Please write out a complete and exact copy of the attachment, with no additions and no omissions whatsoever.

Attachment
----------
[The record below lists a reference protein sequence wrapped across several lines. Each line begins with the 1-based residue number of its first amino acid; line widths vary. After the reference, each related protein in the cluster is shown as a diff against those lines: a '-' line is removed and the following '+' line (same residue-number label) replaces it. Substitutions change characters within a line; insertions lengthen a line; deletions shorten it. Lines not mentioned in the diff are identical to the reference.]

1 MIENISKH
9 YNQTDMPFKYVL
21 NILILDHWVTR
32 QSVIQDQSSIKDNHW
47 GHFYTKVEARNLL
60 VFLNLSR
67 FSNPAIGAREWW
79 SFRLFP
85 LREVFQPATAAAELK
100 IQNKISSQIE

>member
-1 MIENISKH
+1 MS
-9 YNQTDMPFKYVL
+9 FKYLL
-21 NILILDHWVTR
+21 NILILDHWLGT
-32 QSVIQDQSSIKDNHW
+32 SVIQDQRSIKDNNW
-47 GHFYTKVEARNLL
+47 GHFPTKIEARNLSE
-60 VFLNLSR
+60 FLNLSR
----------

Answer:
[The record below lists a reference protein sequence wrapped across several lines. Each line begins with the 1-based residue number of its first amino acid; line widths vary. After the reference, each related protein in the cluster is shown as a diff against those lines: a '-' line is removed and the following '+' line (same residue-number label) replaces it. Substitutions change characters within a line; insertions lengthen a line; deletions shorten it. Lines not mentioned in the diff are identical to the reference.]

1 MIENISKH
9 YNQTDMPFKYVL
21 NILILDHWVTR
32 QSVIQDQSSIKDNHW
47 GHFYTKVEARNLL
60 VFLNLSR
67 FSNPAIGAREWW
79 SFRLFP
85 LREVFQPATAAAELK
100 IQNKISSQIE

>member
-1 MIENISKH
+1 MS
-9 YNQTDMPFKYVL
+9 FKYLL
-21 NILILDHWVTR
+21 NILILDHWLGT
-32 QSVIQDQSSIKDNHW
+32 SVIQDQRSIKDNNW
-47 GHFYTKVEARNLL
+47 GHFPTKIEARNLSE
-60 VFLNLSR
+60 FLNLSR